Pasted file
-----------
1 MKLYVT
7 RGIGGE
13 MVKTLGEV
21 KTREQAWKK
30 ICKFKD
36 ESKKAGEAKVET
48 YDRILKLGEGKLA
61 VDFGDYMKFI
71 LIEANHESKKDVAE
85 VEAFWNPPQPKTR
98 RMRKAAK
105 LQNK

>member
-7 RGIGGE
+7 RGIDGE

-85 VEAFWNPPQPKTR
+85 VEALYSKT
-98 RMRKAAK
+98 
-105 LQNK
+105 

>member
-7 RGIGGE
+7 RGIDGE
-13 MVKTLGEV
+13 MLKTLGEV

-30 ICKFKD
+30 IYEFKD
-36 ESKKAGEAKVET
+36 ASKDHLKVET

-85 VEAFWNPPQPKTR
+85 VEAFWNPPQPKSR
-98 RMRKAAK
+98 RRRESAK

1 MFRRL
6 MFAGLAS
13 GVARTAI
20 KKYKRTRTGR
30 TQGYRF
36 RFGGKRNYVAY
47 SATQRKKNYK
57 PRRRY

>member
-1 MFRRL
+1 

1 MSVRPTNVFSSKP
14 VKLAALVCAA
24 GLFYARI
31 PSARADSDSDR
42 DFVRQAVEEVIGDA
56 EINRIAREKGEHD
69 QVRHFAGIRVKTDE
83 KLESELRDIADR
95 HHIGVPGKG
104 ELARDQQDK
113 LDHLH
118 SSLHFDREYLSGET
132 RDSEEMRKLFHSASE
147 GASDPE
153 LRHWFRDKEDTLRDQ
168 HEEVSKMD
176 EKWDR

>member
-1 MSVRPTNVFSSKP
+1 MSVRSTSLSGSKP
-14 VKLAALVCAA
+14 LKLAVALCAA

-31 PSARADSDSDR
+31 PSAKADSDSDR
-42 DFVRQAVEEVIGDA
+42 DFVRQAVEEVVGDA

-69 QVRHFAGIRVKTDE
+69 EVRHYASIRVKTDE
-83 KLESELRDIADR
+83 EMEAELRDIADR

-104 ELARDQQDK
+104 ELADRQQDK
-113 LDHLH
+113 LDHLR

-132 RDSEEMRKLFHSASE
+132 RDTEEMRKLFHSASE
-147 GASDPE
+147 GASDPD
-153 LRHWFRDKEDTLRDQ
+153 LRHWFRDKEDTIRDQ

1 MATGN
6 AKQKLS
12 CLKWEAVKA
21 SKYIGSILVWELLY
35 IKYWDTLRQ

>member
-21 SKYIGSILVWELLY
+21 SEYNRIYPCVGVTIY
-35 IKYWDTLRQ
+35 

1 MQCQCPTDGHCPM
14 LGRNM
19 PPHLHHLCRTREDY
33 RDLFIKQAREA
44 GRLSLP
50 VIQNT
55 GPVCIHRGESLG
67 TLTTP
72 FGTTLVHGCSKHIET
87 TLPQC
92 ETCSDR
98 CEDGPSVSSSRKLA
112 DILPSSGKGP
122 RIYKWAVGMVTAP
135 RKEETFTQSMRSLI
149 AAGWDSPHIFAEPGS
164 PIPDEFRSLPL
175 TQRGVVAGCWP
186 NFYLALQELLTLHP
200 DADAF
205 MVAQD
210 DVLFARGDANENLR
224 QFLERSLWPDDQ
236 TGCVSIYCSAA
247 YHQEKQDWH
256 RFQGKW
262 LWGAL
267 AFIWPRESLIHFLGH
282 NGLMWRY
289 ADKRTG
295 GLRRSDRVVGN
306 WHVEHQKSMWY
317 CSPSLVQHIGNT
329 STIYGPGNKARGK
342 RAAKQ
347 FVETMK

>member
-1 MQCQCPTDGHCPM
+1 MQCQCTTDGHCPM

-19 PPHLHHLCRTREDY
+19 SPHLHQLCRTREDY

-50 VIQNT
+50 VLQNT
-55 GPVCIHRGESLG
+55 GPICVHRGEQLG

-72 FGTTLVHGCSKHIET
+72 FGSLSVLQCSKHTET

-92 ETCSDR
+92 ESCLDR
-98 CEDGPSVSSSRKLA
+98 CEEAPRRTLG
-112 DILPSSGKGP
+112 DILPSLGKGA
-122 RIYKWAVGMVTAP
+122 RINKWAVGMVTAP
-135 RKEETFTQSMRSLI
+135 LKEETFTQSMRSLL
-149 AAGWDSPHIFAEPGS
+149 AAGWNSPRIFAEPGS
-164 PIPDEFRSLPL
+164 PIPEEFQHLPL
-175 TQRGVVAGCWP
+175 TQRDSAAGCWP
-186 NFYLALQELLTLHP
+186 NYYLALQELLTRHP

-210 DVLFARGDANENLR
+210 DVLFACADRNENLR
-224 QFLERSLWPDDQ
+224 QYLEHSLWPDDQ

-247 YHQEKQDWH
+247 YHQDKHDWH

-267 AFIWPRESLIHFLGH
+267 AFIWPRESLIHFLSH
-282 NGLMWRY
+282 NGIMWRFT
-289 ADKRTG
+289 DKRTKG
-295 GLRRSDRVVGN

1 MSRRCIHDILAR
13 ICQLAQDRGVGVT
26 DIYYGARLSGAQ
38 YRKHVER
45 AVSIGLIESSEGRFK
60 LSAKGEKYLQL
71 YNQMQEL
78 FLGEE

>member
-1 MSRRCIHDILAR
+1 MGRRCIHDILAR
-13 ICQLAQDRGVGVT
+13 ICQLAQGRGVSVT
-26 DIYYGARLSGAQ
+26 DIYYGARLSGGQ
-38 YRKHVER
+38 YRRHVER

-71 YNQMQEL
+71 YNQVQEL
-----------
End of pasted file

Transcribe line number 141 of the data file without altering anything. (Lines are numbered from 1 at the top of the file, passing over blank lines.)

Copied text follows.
-72 FGTTLVHGCSKHIET